Figure 5-58. Transfer Limits.
Evaluation of Discontinuity Indications.
When a discontinuity indication is found, it is desirable to learn as much as possible about the discontinuity (or
discontinuities). Information on the location, size, orientation and spacing helps in determining the seriousness of a
The location is determined by noticing the position of the indication on the waveform display and comparing this
position to the positions of indications from known reflectors, such as the front and back surface. This is simple for
straight beam inspections and is explained in paragraph 220.127.116.11. For angle beam methods the position is determined by
first determining the angle of the refracted beam and then performing distance calibration. With this information, the
beam path and distance to the discontinuity in the test part can be determined. It is often helpful to use a cross-
sectional sketch of the test part and draw the beam path on the sketch. For surface wave inspections, the location of a
discontinuity is easily determined by wetting a finger with oil and then moving the finger along the test part surface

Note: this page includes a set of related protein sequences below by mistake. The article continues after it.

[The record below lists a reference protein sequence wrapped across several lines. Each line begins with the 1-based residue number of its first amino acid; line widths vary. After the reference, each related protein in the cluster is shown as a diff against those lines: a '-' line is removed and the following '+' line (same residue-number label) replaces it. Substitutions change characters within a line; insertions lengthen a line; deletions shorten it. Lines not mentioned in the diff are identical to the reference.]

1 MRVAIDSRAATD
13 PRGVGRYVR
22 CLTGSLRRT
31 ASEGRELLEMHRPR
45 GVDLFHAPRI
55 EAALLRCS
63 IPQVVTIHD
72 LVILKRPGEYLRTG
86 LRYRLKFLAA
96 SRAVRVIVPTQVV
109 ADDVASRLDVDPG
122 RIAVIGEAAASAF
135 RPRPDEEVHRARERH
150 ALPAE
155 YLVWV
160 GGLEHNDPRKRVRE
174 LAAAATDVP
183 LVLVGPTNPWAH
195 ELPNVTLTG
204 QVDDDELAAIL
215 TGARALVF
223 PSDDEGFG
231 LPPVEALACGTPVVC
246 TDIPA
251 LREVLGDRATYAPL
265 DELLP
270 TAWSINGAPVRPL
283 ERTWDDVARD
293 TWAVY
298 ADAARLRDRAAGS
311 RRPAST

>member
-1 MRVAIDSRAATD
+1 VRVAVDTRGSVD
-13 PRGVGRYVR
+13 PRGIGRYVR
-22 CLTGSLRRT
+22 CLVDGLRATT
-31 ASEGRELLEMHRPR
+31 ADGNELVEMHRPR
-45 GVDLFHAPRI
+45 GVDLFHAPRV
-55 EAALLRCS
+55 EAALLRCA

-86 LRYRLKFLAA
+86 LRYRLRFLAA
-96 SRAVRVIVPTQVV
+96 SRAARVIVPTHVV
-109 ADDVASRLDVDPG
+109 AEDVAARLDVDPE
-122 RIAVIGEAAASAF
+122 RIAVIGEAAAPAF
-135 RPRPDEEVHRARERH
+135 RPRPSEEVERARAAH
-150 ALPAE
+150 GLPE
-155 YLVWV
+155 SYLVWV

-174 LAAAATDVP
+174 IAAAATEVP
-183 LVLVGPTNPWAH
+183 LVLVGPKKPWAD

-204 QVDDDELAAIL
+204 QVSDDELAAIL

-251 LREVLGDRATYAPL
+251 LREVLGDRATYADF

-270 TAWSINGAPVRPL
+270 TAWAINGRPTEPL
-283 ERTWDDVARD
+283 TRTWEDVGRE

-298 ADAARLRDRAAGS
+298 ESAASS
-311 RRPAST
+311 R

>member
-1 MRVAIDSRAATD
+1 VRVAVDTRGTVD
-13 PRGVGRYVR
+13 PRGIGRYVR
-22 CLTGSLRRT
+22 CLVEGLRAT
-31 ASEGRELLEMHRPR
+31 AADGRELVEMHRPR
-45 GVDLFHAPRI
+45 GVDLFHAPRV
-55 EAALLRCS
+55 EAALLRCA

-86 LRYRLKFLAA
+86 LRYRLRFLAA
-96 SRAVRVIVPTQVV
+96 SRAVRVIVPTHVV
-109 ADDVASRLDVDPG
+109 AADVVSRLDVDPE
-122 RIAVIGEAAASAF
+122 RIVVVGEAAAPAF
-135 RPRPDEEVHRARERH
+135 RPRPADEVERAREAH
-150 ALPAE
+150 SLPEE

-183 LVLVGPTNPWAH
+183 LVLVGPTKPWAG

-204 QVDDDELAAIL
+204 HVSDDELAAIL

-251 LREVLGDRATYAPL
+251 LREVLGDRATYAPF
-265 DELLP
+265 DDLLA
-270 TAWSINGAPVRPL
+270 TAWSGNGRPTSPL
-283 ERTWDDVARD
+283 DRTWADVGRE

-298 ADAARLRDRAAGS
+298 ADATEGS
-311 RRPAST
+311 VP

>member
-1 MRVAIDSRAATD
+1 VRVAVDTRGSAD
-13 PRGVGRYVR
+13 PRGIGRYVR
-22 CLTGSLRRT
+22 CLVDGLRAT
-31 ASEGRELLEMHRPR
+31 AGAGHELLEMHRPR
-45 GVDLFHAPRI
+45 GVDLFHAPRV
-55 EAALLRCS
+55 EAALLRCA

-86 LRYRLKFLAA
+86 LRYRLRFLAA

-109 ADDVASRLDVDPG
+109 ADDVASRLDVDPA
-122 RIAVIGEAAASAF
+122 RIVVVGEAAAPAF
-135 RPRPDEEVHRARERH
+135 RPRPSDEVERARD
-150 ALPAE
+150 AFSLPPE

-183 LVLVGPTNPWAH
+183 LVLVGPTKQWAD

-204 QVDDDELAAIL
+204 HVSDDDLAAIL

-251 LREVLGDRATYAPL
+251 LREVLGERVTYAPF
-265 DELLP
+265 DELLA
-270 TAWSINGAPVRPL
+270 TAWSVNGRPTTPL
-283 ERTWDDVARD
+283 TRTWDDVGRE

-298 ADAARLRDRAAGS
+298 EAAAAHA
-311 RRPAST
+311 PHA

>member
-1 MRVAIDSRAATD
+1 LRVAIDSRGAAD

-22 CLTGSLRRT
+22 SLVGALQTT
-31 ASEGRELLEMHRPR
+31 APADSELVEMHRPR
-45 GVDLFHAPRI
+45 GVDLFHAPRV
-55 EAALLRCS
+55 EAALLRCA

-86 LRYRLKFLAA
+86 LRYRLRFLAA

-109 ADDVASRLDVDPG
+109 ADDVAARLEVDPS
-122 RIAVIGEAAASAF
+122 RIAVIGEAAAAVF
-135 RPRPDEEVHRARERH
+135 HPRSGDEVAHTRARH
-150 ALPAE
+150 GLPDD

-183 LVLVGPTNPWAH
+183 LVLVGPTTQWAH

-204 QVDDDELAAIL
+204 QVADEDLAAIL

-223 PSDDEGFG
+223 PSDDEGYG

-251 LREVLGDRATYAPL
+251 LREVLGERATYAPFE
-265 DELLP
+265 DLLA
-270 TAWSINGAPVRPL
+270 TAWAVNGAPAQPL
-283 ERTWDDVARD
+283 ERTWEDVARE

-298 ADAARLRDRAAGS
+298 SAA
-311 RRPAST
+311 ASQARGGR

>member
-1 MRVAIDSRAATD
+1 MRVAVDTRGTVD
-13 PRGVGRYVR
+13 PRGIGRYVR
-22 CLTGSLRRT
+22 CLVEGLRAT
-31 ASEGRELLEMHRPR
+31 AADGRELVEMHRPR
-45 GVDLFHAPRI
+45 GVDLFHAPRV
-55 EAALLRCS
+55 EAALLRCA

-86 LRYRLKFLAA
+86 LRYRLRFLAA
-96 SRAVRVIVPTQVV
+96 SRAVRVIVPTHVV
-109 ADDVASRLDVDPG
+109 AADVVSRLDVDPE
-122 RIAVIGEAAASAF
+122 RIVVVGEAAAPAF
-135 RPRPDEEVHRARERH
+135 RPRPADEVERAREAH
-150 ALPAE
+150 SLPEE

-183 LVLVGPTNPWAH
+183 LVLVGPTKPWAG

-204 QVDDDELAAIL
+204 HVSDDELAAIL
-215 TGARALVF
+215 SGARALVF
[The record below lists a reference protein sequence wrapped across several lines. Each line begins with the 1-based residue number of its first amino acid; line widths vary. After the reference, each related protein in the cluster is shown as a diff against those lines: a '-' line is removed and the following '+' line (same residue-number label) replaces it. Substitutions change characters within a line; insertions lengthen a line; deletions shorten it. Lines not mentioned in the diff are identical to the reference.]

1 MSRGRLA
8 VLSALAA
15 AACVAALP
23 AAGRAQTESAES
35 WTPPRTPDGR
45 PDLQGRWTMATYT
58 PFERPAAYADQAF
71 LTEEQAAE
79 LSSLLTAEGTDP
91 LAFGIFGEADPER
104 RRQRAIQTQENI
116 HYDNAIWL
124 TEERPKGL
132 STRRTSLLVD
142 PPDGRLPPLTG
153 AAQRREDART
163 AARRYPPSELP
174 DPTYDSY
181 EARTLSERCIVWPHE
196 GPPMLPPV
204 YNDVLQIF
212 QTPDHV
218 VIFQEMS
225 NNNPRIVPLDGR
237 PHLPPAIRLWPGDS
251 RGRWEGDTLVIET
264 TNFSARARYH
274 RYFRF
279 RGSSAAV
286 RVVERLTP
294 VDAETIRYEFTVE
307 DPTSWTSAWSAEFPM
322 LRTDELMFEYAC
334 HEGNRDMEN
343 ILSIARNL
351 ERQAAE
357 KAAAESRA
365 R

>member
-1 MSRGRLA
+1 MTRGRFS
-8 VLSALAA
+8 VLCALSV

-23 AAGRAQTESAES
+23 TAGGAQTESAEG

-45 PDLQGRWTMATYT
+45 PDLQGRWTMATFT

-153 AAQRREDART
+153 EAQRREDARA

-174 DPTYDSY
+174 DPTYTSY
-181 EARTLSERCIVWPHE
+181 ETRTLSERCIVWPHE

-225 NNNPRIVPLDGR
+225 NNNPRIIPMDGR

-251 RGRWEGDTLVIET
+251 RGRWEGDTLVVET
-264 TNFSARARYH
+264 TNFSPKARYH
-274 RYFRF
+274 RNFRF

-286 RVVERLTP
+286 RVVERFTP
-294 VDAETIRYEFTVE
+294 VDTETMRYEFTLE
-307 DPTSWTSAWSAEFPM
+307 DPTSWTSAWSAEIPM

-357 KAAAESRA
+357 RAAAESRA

away from the search unit. Surface waves will be damped by the finger, and the discontinuity signal will be reduced in
amplitude until the finger moves just past the discontinuity. By noting when the discontinuity signal first starts to
increase in amplitude, the location of the discontinuity is determined. A distance calibration can also be easily set up
for surface waves. The search unit is placed on the test part at a known distance away from a reflector, such as an edge
of the test part; or the search unit can be placed at a known distance from a reflector on the IIW block.
The size of a small discontinuity (less than the diameter of the sound beam) is estimated by measuring the maximum
signal amplitude produced by the discontinuity. Information on sound beam diameter is contained in paragraph
18.104.22.168.5. In general, the amplitude from a small discontinuity is proportional to the cross sectional area of the
discontinuity if the discontinuity is oriented normal to the sound beam. Since natural discontinuities usually have